Many years later this woman is doing fine. Very well respected member of the field, with a strong history of contributions. Sustained funding track record. Trainee successes. A couple of job changes, society memberships, awards and whatnot that one might view as testimony to an establishment type of career. A person of substance.

This person went on to have the type of career and record of accomplishment that would have any casual outsider wondering how she could possibly complain about anything given that she's done just fine and is doing just fine. Maybe even a little too fine, assuming she has critics of her science (which everyone does).

Well, clearly this person does complain, given the recent Twitt from her about some recent type of discrimination. She feels this discrimination. Should she? Is it really discrimination? After all, she's doing fine.

Looping back up to the other conversations mentioned at the top, I'll note that people bring this analysis into their self-doubt musings as well. A person who suffers some sort of adverse outcome might ask themselves why they are getting so angry. "Isn't it me?", they think, "Maybe I merited this outcome". Why are they so angered about statistics or other established cases of discrimination against other women or POC? After all, they are doing fine.

And of course even more reliable than their internal dialog we hear the question from white men. Or whomever doesn't happen to share the characteristics under discussion at the moment. There are going to be a lot of these folks that are of lesser status. Maybe they didn't get that plum job at that plum university. Or had a more checkered funding history. Fewer highly productive collaborations, etc. They aren't doing as "fine". And so anyone who is doing better, and accomplishing more, clearly could not have ever suffered any discrimination personally. Even those people who admit that there is a bias against the class will look at this person who is doing fine and say "well, surely not you. You had a cushy ride and have nothing to complain about".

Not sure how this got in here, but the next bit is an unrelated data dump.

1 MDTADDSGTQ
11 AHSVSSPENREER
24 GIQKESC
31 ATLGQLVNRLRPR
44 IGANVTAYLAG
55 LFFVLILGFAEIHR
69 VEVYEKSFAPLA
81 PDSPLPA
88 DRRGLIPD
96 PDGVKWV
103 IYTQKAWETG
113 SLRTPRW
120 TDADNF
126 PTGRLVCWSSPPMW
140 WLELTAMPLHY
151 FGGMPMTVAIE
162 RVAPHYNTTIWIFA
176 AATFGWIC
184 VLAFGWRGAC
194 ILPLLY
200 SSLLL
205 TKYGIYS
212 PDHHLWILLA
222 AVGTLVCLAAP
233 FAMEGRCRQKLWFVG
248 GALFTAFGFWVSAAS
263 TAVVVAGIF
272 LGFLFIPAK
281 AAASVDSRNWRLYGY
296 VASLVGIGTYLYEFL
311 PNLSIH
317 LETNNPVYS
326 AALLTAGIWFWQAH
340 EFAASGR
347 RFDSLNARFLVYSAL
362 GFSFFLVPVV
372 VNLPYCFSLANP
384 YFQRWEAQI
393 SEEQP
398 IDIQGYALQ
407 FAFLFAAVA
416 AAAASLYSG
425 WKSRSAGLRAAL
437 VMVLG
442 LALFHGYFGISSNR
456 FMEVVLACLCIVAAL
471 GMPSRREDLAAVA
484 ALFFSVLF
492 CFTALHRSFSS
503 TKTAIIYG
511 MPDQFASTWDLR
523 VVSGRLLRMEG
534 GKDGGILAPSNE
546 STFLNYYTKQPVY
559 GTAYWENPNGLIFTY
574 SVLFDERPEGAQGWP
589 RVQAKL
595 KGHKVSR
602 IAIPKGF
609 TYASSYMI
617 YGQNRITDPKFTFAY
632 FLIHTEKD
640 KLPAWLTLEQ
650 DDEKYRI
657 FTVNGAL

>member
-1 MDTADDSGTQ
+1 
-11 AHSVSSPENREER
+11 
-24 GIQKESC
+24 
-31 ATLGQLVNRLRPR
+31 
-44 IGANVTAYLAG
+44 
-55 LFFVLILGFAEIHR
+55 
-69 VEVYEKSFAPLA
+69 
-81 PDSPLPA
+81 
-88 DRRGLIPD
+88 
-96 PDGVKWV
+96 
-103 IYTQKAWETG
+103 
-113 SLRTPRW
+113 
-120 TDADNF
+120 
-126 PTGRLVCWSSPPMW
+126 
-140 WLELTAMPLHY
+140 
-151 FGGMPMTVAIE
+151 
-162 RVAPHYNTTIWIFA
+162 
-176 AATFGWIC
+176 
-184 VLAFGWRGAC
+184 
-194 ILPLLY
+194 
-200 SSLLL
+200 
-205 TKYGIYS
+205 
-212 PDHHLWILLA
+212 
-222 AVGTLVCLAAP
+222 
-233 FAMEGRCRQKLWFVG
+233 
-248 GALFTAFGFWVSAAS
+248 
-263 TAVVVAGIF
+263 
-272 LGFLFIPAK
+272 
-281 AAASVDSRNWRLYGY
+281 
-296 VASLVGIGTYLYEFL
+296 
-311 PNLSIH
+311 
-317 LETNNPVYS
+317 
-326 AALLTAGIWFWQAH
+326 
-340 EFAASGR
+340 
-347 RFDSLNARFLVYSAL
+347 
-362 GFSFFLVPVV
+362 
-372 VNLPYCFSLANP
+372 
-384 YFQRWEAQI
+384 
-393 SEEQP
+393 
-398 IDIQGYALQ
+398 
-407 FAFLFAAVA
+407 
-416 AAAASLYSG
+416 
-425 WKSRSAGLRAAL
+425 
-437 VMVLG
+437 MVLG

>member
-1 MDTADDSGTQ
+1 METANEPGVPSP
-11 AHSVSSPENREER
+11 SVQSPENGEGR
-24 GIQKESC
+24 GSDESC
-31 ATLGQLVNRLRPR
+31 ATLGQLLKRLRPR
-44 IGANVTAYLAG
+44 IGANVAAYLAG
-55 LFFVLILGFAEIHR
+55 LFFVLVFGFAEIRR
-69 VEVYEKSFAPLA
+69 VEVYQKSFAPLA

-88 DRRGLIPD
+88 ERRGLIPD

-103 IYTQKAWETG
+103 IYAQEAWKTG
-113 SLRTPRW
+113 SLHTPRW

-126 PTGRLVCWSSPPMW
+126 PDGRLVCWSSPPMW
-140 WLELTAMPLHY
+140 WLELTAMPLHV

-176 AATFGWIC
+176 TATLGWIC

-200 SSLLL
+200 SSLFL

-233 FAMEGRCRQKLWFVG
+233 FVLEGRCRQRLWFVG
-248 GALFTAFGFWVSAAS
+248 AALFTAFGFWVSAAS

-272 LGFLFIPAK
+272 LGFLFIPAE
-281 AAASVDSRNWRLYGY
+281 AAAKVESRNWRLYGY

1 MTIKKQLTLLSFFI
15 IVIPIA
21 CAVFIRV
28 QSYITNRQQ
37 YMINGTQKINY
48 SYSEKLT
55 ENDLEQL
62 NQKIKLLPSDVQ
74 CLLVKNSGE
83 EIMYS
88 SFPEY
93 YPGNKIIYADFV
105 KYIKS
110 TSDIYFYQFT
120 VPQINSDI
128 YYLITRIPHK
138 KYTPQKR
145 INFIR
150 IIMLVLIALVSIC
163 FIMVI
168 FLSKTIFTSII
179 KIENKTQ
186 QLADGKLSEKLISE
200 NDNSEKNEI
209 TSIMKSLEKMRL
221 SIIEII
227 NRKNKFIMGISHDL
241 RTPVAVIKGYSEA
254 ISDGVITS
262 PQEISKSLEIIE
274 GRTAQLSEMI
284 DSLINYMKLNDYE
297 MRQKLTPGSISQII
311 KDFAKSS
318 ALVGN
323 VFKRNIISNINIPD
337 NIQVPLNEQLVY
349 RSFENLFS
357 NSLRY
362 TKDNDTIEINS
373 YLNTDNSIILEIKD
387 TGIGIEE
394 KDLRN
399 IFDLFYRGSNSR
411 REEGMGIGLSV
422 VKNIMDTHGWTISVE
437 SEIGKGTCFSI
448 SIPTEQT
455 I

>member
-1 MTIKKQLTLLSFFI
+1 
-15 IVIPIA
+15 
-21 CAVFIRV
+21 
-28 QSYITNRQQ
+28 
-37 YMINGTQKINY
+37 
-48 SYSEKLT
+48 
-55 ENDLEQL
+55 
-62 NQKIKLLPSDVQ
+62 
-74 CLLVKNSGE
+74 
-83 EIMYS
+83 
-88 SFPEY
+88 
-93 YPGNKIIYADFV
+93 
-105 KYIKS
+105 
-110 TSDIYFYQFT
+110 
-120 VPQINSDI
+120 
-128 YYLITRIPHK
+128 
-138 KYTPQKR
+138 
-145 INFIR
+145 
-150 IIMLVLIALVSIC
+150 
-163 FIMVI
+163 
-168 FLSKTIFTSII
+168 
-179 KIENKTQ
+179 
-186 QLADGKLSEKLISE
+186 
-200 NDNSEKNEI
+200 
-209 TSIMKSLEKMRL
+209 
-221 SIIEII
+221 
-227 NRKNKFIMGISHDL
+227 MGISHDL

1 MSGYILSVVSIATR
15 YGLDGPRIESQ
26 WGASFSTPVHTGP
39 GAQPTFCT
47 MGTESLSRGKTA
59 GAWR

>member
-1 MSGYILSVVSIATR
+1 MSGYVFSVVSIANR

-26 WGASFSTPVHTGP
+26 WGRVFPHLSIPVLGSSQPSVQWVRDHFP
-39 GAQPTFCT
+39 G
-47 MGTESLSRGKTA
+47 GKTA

I mused about the seminar anecdote because it is a fairly specific reminder to me that this person probably faced a lot of implicit discrimination through her career. Bias. Opposition. Neglect.

And this subtle antagonism surely did make it harder for her.

It surely did limit her accomplishments.

And now we have arrived. This is what is so hard to understand in these cases. Both in the self-reflection of self-doubt (imposter syndrome is a bear) and in the assessment of another person who is apparently doing fine.

They should be doing even better. Doing more, or doing what they have done more easily.

It took me a long while to really appreciate this**.

No matter how accomplished the woman or person of color might be at a given point of their career, they would have accomplished more if it were not for the headwind against which they always had to contend.

So no, they are not "doing fine". And they do have a right to complain about discrimination.

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*it does. but it is vanishingly rare in the context of all cases where someone might wonder if they were victim of some sort of discrimination.
**I think it is probably my thinking about how Generation X has been stifled in their careers relative to the generations above us that made this clearest to me. It's not quite the same but it is related.

8 responses so far

MeToo STEM

There is a new blog at MeTooSTEM.wordpress.com that seeks to give voice to people in STEM disciplines and fields of work that have experienced sexual harassment.

Such as Jen: